Parents are among those on the front line during this pandemic crisis. The role they play may not be as noted or heralded as the medical professionals and other caretakers now called to duty, but is no less significant.
Stressed themselves by new economic pressures and by providing food and care for family and household, they are now tasked with filling in for teachers, recreational leaders and usual outdoor activities for children. The meaning of “shelter in place” is all too familiar for anyone who has cared for a sick child missing school. I have been noticing and thinking about all the things that are part of a parent’s job description. The physical care of children may be the easy part.
A child’s development, which so often seems just to happen, is actually the result of a teaching and learning process. Parents themselves sometimes don’t seem to realize when they are teaching and how much they are teaching. They teach children to drink from a cup, to eat with a spoon and fork, to dress themselves, to use the toilet. They teach children to put away their toys, to share, not to hit or bite, to respect the rights of others. They help children develop the skills they need, and teach them acceptable behavior.
This teaching and learning take place in many different ways – some that we don’t even think about. Children learn a lot by watching us – which we often don’t even realize until we see them imitating our behavior, or hear our words coming back to us. They learn through repetition – how many times have you had to read the same story? They learn through trial and error. They learn by watching, listening, doing. They learn through experiences that are pleasurable (and at times not so pleasurable), and not beyond their capabilities.
How do parents learn how to do this? Largely they learn from their observation and understanding of their own children, but at times they get stuck in this process. Why do they get stuck? At times this happens when children respond or behave in ways that you don’t expect. Or in ways that you don’t like.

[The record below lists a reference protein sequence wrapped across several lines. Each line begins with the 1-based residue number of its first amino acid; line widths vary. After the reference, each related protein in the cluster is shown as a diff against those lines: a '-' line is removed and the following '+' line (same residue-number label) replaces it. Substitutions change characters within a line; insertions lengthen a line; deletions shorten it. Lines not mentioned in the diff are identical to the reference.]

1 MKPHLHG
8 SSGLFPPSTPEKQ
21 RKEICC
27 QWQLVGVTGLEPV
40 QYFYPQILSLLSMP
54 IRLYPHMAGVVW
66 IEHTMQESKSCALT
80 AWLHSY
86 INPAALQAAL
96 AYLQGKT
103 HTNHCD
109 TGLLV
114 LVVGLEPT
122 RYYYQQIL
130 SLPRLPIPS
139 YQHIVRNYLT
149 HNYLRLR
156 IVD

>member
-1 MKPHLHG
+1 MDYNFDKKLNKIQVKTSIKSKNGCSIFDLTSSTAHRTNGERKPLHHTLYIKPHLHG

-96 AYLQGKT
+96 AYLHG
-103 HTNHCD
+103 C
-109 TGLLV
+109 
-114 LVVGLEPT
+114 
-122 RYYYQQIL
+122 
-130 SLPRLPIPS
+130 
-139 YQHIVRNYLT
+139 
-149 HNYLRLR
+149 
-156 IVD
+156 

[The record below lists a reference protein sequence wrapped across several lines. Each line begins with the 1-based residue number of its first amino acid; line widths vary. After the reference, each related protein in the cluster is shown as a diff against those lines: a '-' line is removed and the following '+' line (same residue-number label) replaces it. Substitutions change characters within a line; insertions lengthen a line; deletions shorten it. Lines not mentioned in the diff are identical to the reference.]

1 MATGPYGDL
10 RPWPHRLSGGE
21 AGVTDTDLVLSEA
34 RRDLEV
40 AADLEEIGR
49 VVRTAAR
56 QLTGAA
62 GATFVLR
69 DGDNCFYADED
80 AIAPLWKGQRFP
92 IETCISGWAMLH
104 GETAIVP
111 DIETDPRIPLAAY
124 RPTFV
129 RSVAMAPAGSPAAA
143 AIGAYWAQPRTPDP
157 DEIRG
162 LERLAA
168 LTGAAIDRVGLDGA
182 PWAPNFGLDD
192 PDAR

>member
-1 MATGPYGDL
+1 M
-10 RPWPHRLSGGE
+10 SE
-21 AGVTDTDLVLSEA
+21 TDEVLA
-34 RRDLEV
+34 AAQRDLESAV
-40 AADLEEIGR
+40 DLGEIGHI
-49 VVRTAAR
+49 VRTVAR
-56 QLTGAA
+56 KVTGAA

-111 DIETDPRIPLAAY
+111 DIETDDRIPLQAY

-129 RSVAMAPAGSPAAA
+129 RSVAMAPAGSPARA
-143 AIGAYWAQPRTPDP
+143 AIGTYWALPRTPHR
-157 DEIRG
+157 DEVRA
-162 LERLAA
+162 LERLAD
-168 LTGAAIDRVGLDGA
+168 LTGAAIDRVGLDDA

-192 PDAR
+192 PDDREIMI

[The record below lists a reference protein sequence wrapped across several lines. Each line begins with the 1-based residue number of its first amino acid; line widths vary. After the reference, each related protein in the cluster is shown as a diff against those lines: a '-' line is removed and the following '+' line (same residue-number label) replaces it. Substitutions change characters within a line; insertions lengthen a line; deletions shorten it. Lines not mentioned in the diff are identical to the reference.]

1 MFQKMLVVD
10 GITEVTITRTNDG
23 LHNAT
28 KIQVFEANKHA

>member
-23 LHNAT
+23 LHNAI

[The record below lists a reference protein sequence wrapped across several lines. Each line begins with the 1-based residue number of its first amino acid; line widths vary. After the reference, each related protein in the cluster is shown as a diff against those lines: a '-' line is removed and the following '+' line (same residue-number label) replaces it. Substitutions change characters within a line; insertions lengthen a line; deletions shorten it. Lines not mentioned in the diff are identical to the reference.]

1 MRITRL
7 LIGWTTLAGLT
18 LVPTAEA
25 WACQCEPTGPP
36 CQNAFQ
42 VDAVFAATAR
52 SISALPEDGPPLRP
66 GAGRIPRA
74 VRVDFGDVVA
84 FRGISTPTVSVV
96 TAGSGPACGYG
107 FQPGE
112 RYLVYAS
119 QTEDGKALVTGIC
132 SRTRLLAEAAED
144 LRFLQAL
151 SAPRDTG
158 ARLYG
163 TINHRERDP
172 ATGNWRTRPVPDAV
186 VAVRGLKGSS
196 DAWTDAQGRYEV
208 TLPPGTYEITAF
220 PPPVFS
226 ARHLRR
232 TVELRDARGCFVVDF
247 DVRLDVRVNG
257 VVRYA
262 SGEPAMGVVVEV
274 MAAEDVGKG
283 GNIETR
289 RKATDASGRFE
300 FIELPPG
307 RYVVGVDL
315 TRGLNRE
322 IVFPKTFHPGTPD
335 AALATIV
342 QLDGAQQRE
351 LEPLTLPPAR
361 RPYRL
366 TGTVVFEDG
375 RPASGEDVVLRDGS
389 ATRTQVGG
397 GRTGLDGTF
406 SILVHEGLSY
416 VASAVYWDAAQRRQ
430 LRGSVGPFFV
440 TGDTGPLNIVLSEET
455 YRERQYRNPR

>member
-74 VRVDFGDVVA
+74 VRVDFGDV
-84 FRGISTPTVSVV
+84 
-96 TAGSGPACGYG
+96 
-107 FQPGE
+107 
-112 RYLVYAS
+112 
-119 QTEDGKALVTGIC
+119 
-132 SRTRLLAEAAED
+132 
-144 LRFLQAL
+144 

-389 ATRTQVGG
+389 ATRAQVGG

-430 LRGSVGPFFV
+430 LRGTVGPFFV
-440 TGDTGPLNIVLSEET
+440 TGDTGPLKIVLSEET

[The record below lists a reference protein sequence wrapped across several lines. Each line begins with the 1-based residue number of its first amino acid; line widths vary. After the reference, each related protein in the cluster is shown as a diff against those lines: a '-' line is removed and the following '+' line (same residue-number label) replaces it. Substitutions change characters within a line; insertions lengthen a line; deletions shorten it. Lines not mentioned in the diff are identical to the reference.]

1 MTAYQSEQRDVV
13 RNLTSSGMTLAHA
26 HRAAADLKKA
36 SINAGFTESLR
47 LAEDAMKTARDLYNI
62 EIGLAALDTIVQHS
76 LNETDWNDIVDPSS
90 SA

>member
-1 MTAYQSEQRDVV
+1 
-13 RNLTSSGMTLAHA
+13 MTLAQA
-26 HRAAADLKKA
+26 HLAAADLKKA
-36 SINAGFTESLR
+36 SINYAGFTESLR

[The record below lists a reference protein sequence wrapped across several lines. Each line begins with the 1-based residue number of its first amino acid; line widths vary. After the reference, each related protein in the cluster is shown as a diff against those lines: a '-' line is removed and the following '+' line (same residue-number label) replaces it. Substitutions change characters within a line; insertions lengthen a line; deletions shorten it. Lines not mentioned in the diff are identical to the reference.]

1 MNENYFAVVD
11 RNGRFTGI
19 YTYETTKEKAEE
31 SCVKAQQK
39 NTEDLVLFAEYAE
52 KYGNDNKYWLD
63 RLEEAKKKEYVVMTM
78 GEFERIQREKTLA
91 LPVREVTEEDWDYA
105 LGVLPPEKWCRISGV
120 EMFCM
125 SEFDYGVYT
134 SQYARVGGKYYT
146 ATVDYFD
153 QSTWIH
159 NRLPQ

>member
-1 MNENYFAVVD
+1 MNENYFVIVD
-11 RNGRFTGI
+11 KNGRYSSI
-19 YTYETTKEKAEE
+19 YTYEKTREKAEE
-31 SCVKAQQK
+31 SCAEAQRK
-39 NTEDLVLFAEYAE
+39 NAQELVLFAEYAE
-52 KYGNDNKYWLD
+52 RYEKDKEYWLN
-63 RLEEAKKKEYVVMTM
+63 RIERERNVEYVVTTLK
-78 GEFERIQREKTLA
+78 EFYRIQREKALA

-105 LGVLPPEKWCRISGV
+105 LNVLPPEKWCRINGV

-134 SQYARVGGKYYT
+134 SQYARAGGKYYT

But they also get stuck by their own unrealistic expectations of themselves – and at times, perhaps, of their children. Because we are aware of how much our children do learn from us, we tend to attribute whatever they do to something we have done. All the articles that tell you how you are supposed to behave don’t really help either.
The fact is that children are telling us about their feelings through their behavior. We do the same at times, and then feel guilty about having expressed our stress and upset through a loss of patience when responding to our children. At times the stress we feel overcomes our ability to be thoughtful in our responses. But that, too, is something our children can learn from us.
If we share with our children the reality that sometimes our feelings are expressed in behavior we regret, they get the message that we understand that about them, too. If we can forgive ourselves that means we also will forgive them, and they in turn can forgive themselves.
In addition to everything else, we help children develop feelings of empathy. I have seen children in groups reach out to other children who are missing their parents. In the same way, children can be responsive to the feelings of parents and often show concern when a parent seems upset.
We will not be burdening our children with our own stressed feelings but rather demonstrating empathic feelings toward ourselves and them.